A wave of new building work has followed the trend for open-plan work spaces, complete with soft seating, breakout areas and numerous “hubs”. Almost half of universities plan to expand their student intake over the next five years, so we can expect plenty more light-filled open spaces. But what do university staff think of them?

Against: ‘Shared offices cause stress’
Gail Kinman, professor of occupational health psychology at the University of Bedfordshire, argues that open-plan offices lower academic productivity:

It has recently been estimated that the average university desk is occupied for just 45% of office hours, and that just isn’t an efficient use of space. So there is a growing trend towards using open-plan offices, to increase efficiency and lower costs.

How can you boost literacy in your school? – live chat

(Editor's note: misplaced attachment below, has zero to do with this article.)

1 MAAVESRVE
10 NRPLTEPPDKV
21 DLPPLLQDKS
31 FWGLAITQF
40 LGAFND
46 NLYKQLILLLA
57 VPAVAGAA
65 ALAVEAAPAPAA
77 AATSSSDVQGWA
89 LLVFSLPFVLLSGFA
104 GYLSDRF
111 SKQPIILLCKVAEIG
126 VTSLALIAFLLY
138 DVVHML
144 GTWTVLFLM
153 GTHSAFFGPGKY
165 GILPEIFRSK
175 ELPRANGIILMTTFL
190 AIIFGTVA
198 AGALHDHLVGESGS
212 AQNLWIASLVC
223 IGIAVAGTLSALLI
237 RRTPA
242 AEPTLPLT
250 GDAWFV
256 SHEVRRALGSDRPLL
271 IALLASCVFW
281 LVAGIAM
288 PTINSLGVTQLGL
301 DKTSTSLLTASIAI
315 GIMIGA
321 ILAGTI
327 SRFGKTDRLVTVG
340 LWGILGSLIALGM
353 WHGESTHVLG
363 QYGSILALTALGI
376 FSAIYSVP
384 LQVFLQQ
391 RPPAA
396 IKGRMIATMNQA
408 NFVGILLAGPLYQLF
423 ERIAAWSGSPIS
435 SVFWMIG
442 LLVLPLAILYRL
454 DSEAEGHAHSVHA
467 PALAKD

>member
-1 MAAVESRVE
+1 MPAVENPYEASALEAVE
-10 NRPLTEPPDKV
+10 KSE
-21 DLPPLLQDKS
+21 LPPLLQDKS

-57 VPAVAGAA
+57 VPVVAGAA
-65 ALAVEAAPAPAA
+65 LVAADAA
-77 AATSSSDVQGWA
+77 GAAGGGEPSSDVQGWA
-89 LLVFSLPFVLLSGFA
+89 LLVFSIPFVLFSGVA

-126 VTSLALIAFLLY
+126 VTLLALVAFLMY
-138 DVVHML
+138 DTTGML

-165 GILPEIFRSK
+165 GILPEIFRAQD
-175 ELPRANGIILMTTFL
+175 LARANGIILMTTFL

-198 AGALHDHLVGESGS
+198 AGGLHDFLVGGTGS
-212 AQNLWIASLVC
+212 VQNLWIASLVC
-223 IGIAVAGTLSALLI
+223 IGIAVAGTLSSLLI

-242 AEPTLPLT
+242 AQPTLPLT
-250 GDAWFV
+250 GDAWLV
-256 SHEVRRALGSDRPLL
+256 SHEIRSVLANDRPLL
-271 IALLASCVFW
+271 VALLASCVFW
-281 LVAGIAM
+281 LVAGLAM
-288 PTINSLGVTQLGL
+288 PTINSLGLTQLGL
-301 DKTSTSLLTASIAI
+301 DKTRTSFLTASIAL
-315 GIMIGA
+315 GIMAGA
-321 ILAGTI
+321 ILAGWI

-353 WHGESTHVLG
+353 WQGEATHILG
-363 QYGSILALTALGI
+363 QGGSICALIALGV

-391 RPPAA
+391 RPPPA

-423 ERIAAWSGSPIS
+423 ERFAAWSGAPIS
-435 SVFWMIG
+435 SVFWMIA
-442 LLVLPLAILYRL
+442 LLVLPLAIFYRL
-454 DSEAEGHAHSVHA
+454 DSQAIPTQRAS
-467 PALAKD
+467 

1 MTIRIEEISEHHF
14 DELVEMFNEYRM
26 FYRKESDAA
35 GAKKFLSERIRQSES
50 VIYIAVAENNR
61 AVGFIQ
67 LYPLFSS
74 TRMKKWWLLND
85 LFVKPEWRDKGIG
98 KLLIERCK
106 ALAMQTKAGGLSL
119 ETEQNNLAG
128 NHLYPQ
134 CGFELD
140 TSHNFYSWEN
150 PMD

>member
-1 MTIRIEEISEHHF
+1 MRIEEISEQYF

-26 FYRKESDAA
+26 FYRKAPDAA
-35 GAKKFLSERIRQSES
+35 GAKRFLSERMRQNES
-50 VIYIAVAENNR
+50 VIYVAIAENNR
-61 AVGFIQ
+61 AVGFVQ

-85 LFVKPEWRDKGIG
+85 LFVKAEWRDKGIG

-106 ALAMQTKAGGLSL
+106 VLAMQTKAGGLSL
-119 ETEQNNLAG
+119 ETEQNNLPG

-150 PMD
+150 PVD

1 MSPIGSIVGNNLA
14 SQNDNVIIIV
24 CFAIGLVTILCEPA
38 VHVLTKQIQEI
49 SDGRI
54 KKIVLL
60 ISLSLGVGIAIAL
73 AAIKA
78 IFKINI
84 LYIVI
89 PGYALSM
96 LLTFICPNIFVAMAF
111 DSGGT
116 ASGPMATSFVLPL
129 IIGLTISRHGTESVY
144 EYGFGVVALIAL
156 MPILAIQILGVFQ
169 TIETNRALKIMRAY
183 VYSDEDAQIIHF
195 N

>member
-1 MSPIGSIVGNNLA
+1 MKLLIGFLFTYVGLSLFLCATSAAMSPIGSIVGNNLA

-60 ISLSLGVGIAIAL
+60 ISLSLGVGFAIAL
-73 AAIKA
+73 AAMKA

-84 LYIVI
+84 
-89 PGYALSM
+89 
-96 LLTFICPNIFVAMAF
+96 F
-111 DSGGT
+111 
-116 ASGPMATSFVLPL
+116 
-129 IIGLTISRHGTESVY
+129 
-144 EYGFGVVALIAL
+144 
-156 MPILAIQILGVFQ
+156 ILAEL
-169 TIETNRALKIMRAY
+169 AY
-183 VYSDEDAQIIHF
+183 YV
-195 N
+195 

by The Guardian, October 16, 2015

Classified as General.

Figures released by the Department of Education this week revealed that more five-year-olds than ever before are achieving expected standards in literacy and maths. What’s more, the gender gap – where boys are outperformed by their female classmates – has reduced (though it is still present).

But other research has been less positive about our literacy results. According to a 2010 study by Dr Sammy Rashid and Professor Greg Brooks for the University of Sheffield, although literacy is a key focus in primary schools, the emphasis can often be lost at secondary level. Researchers found that almost a fifth of 16- to 19-year-olds have a reading age at or below 11 years and 17% of teenagers are leaving school functionally illiterate.

So how can we support teachers to boost literacy? What best practice is there? And what strategies should you avoid? On Wednesday 21 October, from 5.30pm to 7.30pm, we will be discussing all things literacy-related. Our panel of teachers and other related experts will be on hand to answer all your questions and debate key issues. From sharing teaching tips and lesson plans to intervention ideas across primary, secondary, special educational needs (SEN) and English as additional language (EAL) – no stone will be left unturned.